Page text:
The reflective essay gives writers a chance to reveal themselves. It requires them to describe an experience or observation and also to explain its personal effects on them. This kind of essay might portray a misunderstanding and its aftermath, an illness or a summer job, but it is not merely narration. A reflective essay evaluates an experience and describes the changes it has made in the way its writer looks at the world or feels about his place in it.
Choosing a topic
A reflective essay can be about any experience, including watching the Saturday morning cartoons. However, a writer would be wise to choose a meaningful experience with complicated effects in order to write an essay with substance. Reflective essays are often about a certain class or course of study. They may also be about a personal loss, a broken friendship or the beginning of a valuable partnership.
The opening paragraph
A reflective essay should begin like any essay, with an opening sentence designed to draw the reader's attention while it introduces the topic. The writer might continue by further describing the experience and giving it a context. By convention, the last sentence in the first paragraph should be the thesis statement. In it, the writer sets out the purpose and perspective of his essay.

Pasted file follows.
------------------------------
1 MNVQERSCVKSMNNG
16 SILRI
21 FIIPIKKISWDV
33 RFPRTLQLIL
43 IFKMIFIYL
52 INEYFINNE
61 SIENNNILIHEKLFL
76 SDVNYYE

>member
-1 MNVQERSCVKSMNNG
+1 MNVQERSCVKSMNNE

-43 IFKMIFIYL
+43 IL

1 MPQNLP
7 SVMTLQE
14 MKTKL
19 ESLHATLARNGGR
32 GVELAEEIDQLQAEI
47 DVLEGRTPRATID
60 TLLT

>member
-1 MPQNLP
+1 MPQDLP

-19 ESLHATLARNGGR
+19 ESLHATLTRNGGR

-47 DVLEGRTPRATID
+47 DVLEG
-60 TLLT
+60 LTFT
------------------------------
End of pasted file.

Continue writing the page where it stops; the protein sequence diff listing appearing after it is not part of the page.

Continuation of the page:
The body of the essay
The body of a reflective essay develops the ideas the writer introduced in the opening. An essayist can structure it in several ways.
One way is to narrate incidents in chronological order, perhaps with some foreshadowing, but without commentary. The writer can then finish by explaining what he felt as he participated and what he feels now. This format might work well with a dramatic incident in which intrusive reflection might slow down the action and dilute the excitement.
Another way to structure a reflective essay is to describe each phase of the experience, explaining at each step what the writer was experiencing. He can include the way he feels now in his narration, or he may give his later reflections their own paragraph. Describing an incident this way may present a deeper and more complete picture of the writer's experience. The reader can engage more fully with the experience of a writer who exposes his emotions this way. This may make it easier to both understand why the writer behaved as he did and identify with the way he came to evaluate his experience.
In either case, a reflective essay must never be all incident or all evaluation. The writer must strike a balance between describing what happened in the world and explaining what happened in his head.
A good closing brings the writer's ideas together without closing off the possibility of further thought. To make an essay feel finished, a writer might repeat a phrase from the opening paragraph in his last sentence, perhaps in slightly modified form.
To emphasize the dual nature of this kind of essay, a writer might close with a compound sentence that expresses both its incidents and its ideas: A summer among squabbling children taught me effective techniques for dealing with conflict, while at the same time it opened my heart to the good a teacher can do.